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Photo tank


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#1 Michael Wolfe

Michael Wolfe
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  • North Georgia, Oconee River Drainage

Posted 02 August 2009 - 07:46 PM

Background and Introduction

I love the photos that several of my fellow NANFAns are able to capture. And I like the idea of being able to “capture and keep” fish without always having to have a spare aquarium ready for them. Technology has made digital photography better and easier. I have a pretty good camera. And there are some instructions out there for how to build an acrylic, field photo tank. However, I am not that comfortable working with acrylic and solvents, while trying to keep five sides of a box all perpendicular to each other at the same time.

But I do have a fair amount of experience in woodworking, and I have enjoyed reading some accounts that others have put on the web of building wooden (usually plywood) aquariums. One thing that I learned about those wooden aquariums is that while wood is good for structural purposes, it is hard to make it watertight. One option is to coat the wood with a laminate. Often fiberglass resin is used for larger aquarium, but a purchased laminate would also work.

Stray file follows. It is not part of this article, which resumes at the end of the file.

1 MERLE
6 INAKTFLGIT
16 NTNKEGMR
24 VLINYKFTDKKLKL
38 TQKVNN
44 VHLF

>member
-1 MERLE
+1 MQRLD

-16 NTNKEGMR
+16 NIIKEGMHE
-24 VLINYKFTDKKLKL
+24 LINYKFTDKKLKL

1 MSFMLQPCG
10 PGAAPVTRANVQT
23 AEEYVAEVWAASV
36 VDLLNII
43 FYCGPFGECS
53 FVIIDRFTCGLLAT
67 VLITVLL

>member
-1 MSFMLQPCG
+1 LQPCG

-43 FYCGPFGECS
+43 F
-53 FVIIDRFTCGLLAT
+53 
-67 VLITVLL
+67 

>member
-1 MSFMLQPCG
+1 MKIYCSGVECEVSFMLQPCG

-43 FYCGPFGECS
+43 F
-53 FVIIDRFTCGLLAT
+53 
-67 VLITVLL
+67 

So putting these two ideas together (photo tanks and wooden aquariums) I decided to construct a wooden photo tank. I decided to use readily available white, laminated shelving as the basic material. It is relatively easy to cut and drill with standard wood working tools. And it is covered with a solid, watertight coating. It also has the advantage of being white, which will help in reflecting light into the photo area.

Construction

I cut equal portions off of the ends of the shelf to use as the left and right side of the photo tank. These were cut to a length that is the same as the width of the shelf so as to be able to use the full width of the shelf as the height of the photo tank. The bottom and back are cut from the remaining middle of the shelf. In order to keep the volume of the photo tank down, and in so doing make it easier to fill, I chose to rip the sides and bottom down to about 3.75 inches.